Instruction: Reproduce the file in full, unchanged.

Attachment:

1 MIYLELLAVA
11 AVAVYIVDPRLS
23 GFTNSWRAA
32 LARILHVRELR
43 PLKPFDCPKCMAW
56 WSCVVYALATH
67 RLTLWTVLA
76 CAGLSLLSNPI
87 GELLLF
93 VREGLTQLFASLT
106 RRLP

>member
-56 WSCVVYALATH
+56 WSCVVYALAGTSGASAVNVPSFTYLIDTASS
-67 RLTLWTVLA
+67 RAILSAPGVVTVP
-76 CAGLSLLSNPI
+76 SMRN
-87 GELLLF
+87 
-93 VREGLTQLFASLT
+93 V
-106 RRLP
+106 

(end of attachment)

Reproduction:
1 MIYLELLAVA
11 AVAVYIVDPRLS
23 GFTNSWRAA
32 LARILHVRELR
43 PLKPFDCPKCMAW
56 WSCVVYALATH
67 RLTLWTVLA
76 CAGLSLLSNPI
87 GELLLF
93 VREGLTQLFASLT
106 RRLP

>member
-56 WSCVVYALATH
+56 WSCVVYALAGTSGASAVNVPSFTYLIDTASS
-67 RLTLWTVLA
+67 RAILSAPGVVTVP
-76 CAGLSLLSNPI
+76 SMRN
-87 GELLLF
+87 
-93 VREGLTQLFASLT
+93 V
-106 RRLP
+106 